Cambridge International has announced that a team from Pristine Private School in Dubai has won the Cambridge Upper Secondary Science Competition for the Middle East and North Africa region.

The competition was open to Cambridge schools, in which teams of students studying for Cambridge IGCSEs investigated their own choice of scientific topics. The winning project involved investigating the water purity level by filtration using carbon filter.

The aim of the competition, held for the first time this year, was to give learners the chance to develop their passion for science, while also developing their skills in collaboration, communication, innovation and creativity.

Ariba Nasir, a student in Year 10 at Pristine Private School, said: “The main purpose of the experiment was to highlight the lack of clean water available for consumption in various developing countries. We were able to gain additional information about water channels and enhance our awareness of the water filtration process and the materials used. My team members and I were very pleased that we were able to conduct the experiment with satisfactory results.”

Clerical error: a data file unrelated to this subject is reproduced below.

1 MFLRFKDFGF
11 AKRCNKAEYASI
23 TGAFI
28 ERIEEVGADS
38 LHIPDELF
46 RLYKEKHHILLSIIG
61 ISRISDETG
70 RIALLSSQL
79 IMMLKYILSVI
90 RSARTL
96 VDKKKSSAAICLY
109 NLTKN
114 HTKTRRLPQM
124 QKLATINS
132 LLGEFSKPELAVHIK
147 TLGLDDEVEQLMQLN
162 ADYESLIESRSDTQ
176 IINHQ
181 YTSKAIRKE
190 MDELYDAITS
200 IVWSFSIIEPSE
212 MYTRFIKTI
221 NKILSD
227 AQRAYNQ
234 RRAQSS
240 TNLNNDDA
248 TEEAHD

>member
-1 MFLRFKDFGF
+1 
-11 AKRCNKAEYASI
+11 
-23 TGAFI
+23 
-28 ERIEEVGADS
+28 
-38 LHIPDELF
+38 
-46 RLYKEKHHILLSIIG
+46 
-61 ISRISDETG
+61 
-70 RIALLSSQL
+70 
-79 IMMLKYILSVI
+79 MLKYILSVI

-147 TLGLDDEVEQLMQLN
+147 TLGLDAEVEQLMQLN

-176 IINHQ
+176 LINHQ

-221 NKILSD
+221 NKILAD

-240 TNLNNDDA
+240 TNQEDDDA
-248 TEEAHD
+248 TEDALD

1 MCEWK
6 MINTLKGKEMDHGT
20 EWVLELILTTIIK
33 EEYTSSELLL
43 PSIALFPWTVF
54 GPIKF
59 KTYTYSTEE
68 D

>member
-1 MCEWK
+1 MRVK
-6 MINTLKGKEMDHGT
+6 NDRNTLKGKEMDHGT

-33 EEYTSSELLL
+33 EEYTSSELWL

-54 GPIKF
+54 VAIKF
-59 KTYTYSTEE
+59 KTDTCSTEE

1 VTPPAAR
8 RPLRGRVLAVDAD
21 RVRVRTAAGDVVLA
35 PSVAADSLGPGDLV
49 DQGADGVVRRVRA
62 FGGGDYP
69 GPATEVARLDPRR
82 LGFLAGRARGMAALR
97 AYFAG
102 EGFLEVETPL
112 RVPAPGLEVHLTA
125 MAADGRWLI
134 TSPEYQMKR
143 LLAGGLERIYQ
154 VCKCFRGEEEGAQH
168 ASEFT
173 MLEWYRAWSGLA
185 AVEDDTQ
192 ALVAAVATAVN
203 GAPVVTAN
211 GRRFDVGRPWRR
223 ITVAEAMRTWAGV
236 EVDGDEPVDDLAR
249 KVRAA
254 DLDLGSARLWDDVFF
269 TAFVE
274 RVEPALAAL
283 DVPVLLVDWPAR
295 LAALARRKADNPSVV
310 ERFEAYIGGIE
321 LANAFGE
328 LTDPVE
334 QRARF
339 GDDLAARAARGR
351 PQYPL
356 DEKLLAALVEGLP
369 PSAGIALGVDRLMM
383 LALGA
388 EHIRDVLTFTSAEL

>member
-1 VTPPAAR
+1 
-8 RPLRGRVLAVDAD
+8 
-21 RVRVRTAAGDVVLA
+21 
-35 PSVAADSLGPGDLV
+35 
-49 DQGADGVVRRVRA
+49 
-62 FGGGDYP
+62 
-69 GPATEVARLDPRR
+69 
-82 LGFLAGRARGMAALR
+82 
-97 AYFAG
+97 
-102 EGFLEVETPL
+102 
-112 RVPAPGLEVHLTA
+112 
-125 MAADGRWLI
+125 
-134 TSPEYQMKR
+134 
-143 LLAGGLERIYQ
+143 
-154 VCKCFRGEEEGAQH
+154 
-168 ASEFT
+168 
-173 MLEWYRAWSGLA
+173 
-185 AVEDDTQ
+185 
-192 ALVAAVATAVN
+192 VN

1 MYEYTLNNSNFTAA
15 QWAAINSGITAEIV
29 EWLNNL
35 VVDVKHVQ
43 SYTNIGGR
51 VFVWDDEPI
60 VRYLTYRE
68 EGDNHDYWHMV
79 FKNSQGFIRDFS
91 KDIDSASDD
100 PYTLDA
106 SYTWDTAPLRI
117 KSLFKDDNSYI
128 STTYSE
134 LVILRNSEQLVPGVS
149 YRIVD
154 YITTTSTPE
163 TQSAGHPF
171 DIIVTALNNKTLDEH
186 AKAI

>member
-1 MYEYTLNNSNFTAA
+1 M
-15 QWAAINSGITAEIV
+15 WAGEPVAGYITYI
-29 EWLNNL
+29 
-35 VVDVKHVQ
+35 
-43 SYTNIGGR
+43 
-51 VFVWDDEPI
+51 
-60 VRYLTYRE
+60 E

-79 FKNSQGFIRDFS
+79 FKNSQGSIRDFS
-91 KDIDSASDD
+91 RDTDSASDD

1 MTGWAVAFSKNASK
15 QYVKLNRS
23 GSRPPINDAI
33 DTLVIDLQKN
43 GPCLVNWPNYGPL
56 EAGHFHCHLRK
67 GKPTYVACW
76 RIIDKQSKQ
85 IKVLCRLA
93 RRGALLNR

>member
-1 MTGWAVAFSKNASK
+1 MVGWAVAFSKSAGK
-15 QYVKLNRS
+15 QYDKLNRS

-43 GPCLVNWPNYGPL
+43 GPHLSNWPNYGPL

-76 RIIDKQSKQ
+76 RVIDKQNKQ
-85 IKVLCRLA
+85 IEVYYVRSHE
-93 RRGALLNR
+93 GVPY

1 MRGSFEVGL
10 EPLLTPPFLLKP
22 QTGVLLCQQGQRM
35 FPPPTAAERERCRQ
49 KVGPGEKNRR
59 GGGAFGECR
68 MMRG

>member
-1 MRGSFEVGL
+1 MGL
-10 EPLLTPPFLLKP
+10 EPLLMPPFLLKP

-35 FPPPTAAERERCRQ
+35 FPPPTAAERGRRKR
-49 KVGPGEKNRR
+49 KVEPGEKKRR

Sonika Saxena, Head of Science, Pristine Private School, said: “This is a classic example of ‘Science for a Cause’. We wanted to find a solution to the problem of generating clean drinking water economically, thus catering to millions of people in developing countries who still do not have access to pure water. The team’s strong imagination led to invention of this innovative method of low cost filtration. This will further inspire many more to find solutions to real world problems using their scientific knowledge.”

The competition involved small teams, each supported by a teacher, spending 20 to 25 hours on a science project involving practical or investigative work outside of normal curriculum time. The students were tasked with producing a report and presenting their evidence and conclusions to their school through visual media such as PowerPoint presentations and posters.

Submitted projects were internally assessed by a teacher in the school, with marking criteria provided by Cambridge International. Projects that achieved high marks were awarded a Gold, Silver or Bronze certificate. Those deemed gold standard were then submitted to Cambridge International for recognition in the regional and international categories of the competition and judged by a panel of leading international science and education experts.

Tristian Stobie, Director, Education, Cambridge International, said: “This is a significant achievement that deserves to be celebrated, and reflects well on the successful students and the schools. The students’ enthusiasm and commitment and understanding of science was evident in their work and we hope they have found the competition to be a rewarding experience.”

All teams were judged by an expert panel, including Dr Rachel Garsed, Senior Engineer at CMR Surgical, Dr Elaine Wilson, Senior Lecturer in the Faculty of Education at Cambridge University, Dr Judith Roberts, Head of Cambridge Primary and Lower Secondary, Development, Cambridge International and Dr Maryke Helen Eccles.

 

Source: BPG Orange